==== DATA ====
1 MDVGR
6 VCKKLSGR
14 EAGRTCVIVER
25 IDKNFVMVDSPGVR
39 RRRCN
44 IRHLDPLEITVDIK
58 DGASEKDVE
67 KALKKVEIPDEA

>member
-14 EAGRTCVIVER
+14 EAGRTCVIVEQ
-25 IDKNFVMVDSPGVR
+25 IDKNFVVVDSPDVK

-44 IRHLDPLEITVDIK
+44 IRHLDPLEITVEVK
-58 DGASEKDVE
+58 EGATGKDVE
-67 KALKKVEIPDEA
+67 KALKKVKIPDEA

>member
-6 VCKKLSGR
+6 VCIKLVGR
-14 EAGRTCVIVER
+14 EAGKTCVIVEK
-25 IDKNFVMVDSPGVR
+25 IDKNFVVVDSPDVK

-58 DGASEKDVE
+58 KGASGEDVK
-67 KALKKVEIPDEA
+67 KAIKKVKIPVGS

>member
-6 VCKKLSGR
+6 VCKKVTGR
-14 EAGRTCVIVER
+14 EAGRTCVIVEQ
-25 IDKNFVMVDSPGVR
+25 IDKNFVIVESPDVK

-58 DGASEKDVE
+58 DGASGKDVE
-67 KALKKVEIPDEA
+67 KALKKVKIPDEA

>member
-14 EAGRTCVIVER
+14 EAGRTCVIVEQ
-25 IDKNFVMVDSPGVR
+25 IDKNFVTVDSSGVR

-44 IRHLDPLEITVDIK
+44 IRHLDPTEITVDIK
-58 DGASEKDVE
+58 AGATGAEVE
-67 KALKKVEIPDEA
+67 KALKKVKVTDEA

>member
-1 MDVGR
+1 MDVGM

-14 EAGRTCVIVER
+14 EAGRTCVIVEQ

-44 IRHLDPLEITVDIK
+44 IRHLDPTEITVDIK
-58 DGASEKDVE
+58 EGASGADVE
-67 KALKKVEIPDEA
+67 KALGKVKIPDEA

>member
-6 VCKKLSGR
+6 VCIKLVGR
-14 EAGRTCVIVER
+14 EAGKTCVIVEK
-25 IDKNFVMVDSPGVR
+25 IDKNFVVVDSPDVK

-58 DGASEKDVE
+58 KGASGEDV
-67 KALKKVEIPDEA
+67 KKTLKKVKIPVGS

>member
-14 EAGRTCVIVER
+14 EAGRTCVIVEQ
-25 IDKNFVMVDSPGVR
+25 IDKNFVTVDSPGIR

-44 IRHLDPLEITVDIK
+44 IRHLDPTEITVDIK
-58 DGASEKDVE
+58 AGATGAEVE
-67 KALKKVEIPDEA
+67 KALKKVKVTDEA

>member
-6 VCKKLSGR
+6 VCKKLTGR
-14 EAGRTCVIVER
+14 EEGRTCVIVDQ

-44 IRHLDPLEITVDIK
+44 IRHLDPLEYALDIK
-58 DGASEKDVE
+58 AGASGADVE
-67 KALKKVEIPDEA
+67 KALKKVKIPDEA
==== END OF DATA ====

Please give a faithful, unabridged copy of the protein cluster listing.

1 MDVGR
6 VCKKLSGR
14 EAGRTCVIVER
25 IDKNFVMVDSPGVR
39 RRRCN
44 IRHLDPLEITVDIK
58 DGASEKDVE
67 KALKKVEIPDEA

>member
-14 EAGRTCVIVER
+14 EAGRTCVIVEQ
-25 IDKNFVMVDSPGVR
+25 IDKNFVVVDSPDVK

-44 IRHLDPLEITVDIK
+44 IRHLDPLEITVEVK
-58 DGASEKDVE
+58 EGATGKDVE
-67 KALKKVEIPDEA
+67 KALKKVKIPDEA

>member
-6 VCKKLSGR
+6 VCIKLVGR
-14 EAGRTCVIVER
+14 EAGKTCVIVEK
-25 IDKNFVMVDSPGVR
+25 IDKNFVVVDSPDVK

-58 DGASEKDVE
+58 KGASGEDVK
-67 KALKKVEIPDEA
+67 KAIKKVKIPVGS

>member
-6 VCKKLSGR
+6 VCKKVTGR
-14 EAGRTCVIVER
+14 EAGRTCVIVEQ
-25 IDKNFVMVDSPGVR
+25 IDKNFVIVESPDVK

-58 DGASEKDVE
+58 DGASGKDVE
-67 KALKKVEIPDEA
+67 KALKKVKIPDEA

>member
-14 EAGRTCVIVER
+14 EAGRTCVIVEQ
-25 IDKNFVMVDSPGVR
+25 IDKNFVTVDSSGVR

-44 IRHLDPLEITVDIK
+44 IRHLDPTEITVDIK
-58 DGASEKDVE
+58 AGATGAEVE
-67 KALKKVEIPDEA
+67 KALKKVKVTDEA

>member
-1 MDVGR
+1 MDVGM

-14 EAGRTCVIVER
+14 EAGRTCVIVEQ

-44 IRHLDPLEITVDIK
+44 IRHLDPTEITVDIK
-58 DGASEKDVE
+58 EGASGADVE
-67 KALKKVEIPDEA
+67 KALGKVKIPDEA

>member
-6 VCKKLSGR
+6 VCIKLVGR
-14 EAGRTCVIVER
+14 EAGKTCVIVEK
-25 IDKNFVMVDSPGVR
+25 IDKNFVVVDSPDVK

-58 DGASEKDVE
+58 KGASGEDV
-67 KALKKVEIPDEA
+67 KKTLKKVKIPVGS

>member
-14 EAGRTCVIVER
+14 EAGRTCVIVEQ
-25 IDKNFVMVDSPGVR
+25 IDKNFVTVDSPGIR

-44 IRHLDPLEITVDIK
+44 IRHLDPTEITVDIK
-58 DGASEKDVE
+58 AGATGAEVE
-67 KALKKVEIPDEA
+67 KALKKVKVTDEA

>member
-6 VCKKLSGR
+6 VCKKLTGR
-14 EAGRTCVIVER
+14 EEGRTCVIVDQ

-44 IRHLDPLEITVDIK
+44 IRHLDPLEYALDIK
-58 DGASEKDVE
+58 AGASGADVE
-67 KALKKVEIPDEA
+67 KALKKVKIPDEA